On Friday, Feb. 19, 2010, two important new closed captioning rules were published in the Federal Register and went into effect. The new rules require immediate attention by video programming distributors — including broadcast television stations — to ensure that they respond promptly to viewer complaints regarding closed captioning issues, and to ensure that they timely file contact information with the FCC by March 22, 2010

As detailed in Davis Wright Tremaine’s November 2008 advisory and subsequent January 2009 advisory update, the Federal Communications Commission (FCC) adopted a Declaratory Ruling and Order in late 2008 that, among other things, imposed new requirements on video programming distributors with respect to fielding inquiries and complaints about closed captioning.  While the implementation of some aspects of those rules was delayed initially, with Friday’s publication in the Federal Register, two of those are now in effect.  The new rules, and the obligations they impose on video programming distributors, are discussed below.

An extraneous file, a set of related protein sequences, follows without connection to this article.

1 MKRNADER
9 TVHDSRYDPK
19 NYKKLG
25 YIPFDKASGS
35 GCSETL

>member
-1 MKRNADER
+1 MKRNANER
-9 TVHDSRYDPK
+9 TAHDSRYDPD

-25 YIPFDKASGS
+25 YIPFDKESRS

Continue Reading Closed Captioning Update: New Complaint Rules Now Effective; Contact Information Due by March 22, 2010

The FCC Equal Time rule (or more properly the "equal opportunities" doctrine) requires that, when a broadcast stations gives one candidate airtime outside of an "exempt program" (essentially news or news interview programs, see our explanation here), it must give the opposing candidate equal time if that opposing candidate requests the time within 7 days of the first candidate’s use.  Cable systems are also subject the requirement for local origination programming, and many have surmised that, faced with the proper case, the FCC would determine that cable networks are also likely to be covered by the doctrine.  While the FCC has extended the concept of an exempt program to cover all sorts of interview format programs, allowing Oprah, The View, Leno and Letterman and the Daily Show to have candidates on the air without the fear of equal time obligations, the rule still theoretically applies to scripted programming.  Yet in this election, we have seen candidates appear on scripted programs repeatedly, seemingly without fear of the equal time obligations.  Early in the election season, cable networks ran Law and Order with Fred Thompson without any equal time claims being made.  All through the election, candidates seem to have made themselves at home on Saturday Night Live, culminating with Senator McCain’s appearances on the SNL programs on Saturday Night and the SNL special run on election eve.  Yet through it all, stations have not seemed reluctant to run these programs, and candidates have not seemed to show any interest in requesting any equal time that may be due to them.  This seems to raise the question as to whether there remains any vitality to the equal opportunities doctrine.